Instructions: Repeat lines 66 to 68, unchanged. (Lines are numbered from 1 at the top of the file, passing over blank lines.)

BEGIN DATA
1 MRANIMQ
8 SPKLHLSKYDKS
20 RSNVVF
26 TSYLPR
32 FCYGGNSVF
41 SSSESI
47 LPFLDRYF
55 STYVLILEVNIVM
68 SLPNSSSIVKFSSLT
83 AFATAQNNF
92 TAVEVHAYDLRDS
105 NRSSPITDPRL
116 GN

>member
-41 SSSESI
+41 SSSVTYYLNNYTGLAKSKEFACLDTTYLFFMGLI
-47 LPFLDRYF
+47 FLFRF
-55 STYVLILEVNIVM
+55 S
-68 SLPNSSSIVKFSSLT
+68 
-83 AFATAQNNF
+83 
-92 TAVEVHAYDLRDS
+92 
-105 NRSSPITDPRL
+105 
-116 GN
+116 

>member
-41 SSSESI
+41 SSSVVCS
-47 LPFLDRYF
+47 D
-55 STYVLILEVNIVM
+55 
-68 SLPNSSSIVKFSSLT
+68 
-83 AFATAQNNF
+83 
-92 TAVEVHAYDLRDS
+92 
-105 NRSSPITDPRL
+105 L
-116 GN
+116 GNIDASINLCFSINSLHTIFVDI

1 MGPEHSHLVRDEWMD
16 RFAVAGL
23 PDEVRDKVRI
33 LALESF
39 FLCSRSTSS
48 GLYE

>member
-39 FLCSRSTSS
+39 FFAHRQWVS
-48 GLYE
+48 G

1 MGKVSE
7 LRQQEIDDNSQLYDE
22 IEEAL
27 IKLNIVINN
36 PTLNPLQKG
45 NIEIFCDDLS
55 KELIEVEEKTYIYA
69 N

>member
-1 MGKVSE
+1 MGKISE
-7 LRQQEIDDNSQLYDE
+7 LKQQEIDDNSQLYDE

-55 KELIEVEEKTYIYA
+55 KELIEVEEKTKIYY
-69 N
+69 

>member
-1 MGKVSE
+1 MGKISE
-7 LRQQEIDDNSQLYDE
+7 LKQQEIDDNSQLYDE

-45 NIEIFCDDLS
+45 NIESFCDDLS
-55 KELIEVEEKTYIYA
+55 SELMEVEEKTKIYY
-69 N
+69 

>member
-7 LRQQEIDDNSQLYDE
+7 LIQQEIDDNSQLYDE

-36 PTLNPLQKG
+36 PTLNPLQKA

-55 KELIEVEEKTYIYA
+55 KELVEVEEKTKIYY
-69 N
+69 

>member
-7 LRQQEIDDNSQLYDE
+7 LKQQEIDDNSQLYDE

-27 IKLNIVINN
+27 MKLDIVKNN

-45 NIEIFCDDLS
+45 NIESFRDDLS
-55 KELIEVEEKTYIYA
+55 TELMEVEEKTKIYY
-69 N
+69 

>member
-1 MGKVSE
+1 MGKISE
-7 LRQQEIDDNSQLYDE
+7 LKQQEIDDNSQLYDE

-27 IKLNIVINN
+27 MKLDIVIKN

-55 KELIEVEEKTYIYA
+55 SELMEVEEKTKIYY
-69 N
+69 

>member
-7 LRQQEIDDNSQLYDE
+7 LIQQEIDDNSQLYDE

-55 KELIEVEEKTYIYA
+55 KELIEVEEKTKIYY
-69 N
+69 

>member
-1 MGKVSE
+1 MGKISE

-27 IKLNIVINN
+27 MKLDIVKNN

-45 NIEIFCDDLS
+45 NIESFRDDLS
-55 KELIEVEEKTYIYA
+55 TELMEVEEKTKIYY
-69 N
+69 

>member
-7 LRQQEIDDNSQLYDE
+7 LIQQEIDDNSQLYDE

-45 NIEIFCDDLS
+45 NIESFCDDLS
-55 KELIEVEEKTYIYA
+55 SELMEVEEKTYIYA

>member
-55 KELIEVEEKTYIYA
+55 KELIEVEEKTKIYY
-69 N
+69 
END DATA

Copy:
69 N

>member
-1 MGKVSE